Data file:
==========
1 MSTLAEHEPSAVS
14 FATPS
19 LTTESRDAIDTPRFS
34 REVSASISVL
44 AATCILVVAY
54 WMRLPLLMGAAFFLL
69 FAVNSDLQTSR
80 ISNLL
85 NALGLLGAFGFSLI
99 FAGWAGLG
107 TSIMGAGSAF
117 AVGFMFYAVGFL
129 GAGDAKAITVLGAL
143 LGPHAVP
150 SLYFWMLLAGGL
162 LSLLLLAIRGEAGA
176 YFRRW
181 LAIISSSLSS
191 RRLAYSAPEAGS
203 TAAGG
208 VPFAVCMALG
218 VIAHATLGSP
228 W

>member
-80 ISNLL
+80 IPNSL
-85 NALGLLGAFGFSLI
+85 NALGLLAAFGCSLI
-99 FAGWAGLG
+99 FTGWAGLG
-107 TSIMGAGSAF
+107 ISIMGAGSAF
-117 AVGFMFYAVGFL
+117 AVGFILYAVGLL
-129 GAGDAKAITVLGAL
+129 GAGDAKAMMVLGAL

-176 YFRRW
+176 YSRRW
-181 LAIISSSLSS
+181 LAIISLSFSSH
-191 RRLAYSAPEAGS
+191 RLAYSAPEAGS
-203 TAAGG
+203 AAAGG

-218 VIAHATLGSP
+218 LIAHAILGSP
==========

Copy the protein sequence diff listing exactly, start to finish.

1 MSTLAEHEPSAVS
14 FATPS
19 LTTESRDAIDTPRFS
34 REVSASISVL
44 AATCILVVAY
54 WMRLPLLMGAAFFLL
69 FAVNSDLQTSR
80 ISNLL
85 NALGLLGAFGFSLI
99 FAGWAGLG
107 TSIMGAGSAF
117 AVGFMFYAVGFL
129 GAGDAKAITVLGAL
143 LGPHAVP
150 SLYFWMLLAGGL
162 LSLLLLAIRGEAGA
176 YFRRW
181 LAIISSSLSS
191 RRLAYSAPEAGS
203 TAAGG
208 VPFAVCMALG
218 VIAHATLGSP
228 W

>member
-80 ISNLL
+80 IPNSL
-85 NALGLLGAFGFSLI
+85 NALGLLAAFGCSLI
-99 FAGWAGLG
+99 FTGWAGLG
-107 TSIMGAGSAF
+107 ISIMGAGSAF
-117 AVGFMFYAVGFL
+117 AVGFILYAVGLL
-129 GAGDAKAITVLGAL
+129 GAGDAKAMMVLGAL

-176 YFRRW
+176 YSRRW
-181 LAIISSSLSS
+181 LAIISLSFSSH
-191 RRLAYSAPEAGS
+191 RLAYSAPEAGS
-203 TAAGG
+203 AAAGG

-218 VIAHATLGSP
+218 LIAHAILGSP